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Chronic Obstructive Pulmonary Disease (COPD) (cont.)

COPD Follow-up

Pulmonary rehabilitation programs are first conducted in an outpatient setting and can be continued at home.

With pulmonary rehabilitation, improvements can occur in a patient's quality of life, well being, and health status. These improvements include a reduction in respiratory symptoms and an increase in tolerance for functional activities (for example, walking, less anxiety and depression, increased feelings of control, self-esteem).

Pulmonary rehabilitation also results in substantial savings in health care costs by reducing the use of hospital and medical resources.

A successful pulmonary rehabilitation program requires a team approach. Health care professionals who have experience in treating COPD provide individual program components.

This multidisciplinary approach emphasizes education for the patient and thier family, smoking cessation, medical management (for example, oxygen, immunization), respiratory and chest physiotherapy, physical therapy with bronchopulmonary hygiene, exercise, vocational rehabilitation, and psychosocial support.

Education is key to comprehensive pulmonary rehabilitation because it prepares the patient and their family to be actively involved in the patient's care. This reliance on the patient to assume charge of his or her care is known as collaborative self-management.

Exercise training is a mandatory component of pulmonary rehabilitation. People with COPD should regularly perform aerobic exercises for the lower extremities (for example, the legs) to enhance performance of daily activities, and to reduce dyspnea (shortness of breath). Exercise training on the upper extremities (for example, the arms) improves dyspnea and allows increased activities of daily living.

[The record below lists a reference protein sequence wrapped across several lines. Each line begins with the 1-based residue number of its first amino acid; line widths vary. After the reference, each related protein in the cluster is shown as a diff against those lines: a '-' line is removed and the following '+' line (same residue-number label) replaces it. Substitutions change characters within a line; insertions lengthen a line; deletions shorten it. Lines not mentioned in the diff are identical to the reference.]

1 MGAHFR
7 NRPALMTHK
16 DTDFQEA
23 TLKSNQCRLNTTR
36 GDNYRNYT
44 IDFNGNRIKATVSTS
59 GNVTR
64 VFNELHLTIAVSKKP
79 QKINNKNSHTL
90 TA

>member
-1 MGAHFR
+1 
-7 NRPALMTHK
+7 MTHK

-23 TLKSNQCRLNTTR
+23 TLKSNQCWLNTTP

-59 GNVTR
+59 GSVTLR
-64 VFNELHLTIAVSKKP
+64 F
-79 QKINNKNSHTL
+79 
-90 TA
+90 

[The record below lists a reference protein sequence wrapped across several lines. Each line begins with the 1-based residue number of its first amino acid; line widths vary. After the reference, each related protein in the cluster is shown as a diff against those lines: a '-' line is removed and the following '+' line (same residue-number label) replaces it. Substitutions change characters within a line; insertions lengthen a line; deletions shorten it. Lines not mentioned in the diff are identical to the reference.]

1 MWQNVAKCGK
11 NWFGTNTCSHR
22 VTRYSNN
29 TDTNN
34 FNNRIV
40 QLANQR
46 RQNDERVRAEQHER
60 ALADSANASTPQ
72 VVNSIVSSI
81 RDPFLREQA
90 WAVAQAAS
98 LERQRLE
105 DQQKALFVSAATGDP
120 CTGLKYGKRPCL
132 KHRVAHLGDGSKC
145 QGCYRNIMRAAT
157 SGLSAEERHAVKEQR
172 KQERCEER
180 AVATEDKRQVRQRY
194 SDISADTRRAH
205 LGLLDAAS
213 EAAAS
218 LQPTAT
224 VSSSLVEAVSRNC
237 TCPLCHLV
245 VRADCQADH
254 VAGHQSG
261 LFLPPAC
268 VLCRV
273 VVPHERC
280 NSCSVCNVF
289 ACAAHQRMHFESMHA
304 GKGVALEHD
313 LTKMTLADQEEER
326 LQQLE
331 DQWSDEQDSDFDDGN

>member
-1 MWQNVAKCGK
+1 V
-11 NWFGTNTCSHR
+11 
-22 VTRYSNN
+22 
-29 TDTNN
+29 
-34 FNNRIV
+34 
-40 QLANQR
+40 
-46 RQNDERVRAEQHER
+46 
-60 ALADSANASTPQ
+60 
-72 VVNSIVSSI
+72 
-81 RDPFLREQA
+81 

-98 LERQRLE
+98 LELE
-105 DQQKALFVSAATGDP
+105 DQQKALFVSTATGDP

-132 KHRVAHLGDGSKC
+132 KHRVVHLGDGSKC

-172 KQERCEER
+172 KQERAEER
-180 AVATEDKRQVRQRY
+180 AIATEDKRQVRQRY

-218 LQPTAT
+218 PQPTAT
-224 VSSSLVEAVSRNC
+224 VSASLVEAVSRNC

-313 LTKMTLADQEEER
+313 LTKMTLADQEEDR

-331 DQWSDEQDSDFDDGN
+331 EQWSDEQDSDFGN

Breathing retraining techniques (for example, diaphragmatic, pursed lip breathing) may improve a patient's breathing pattern and prevent airway compression.

COPD Prevention

COPD cannot be cured, but in a majority of people it can be prevented. To prevent COPD:

  • Do not smoke, and, if you do smoke, quit.
  • Eliminate exposure to smoke by not allowing people to smoke in the home and by sitting in designated nonsmoking areas when out in public. People should also avoid wood smoke and cooking smoke.
  • Limit air pollutants in the home.
  • Try to avoid contracting respiratory infections such as colds and the flu. Individuals should wash the hands frequently because viruses can be passed through hand-to-mouth contact.
  • Fight for clean air to prevent those cases of COPD due to air pollution.
Medically Reviewed by a Doctor on 1/22/2015

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